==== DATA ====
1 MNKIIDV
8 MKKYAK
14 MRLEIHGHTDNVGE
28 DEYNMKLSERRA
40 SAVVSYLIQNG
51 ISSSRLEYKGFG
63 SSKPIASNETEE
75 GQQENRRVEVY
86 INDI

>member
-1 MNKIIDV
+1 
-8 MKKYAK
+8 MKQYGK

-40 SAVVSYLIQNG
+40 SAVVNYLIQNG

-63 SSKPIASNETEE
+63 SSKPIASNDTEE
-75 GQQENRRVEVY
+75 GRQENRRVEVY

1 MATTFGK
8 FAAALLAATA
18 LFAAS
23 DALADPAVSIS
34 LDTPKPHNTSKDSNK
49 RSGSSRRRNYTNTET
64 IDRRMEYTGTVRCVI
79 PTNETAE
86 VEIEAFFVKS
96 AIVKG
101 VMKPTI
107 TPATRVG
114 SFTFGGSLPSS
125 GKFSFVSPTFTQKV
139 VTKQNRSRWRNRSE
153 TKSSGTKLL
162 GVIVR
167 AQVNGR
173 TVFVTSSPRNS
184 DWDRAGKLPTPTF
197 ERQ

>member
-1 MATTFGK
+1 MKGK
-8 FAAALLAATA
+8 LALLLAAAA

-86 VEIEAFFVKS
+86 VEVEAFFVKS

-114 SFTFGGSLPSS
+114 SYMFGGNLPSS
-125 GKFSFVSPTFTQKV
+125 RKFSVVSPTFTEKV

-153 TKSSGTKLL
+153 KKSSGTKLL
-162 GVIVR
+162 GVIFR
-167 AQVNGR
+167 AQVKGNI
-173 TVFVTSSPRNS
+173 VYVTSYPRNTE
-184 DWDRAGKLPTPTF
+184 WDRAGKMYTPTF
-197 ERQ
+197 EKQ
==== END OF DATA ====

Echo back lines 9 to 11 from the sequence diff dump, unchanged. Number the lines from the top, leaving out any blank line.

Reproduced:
86 INDI

>member
-1 MNKIIDV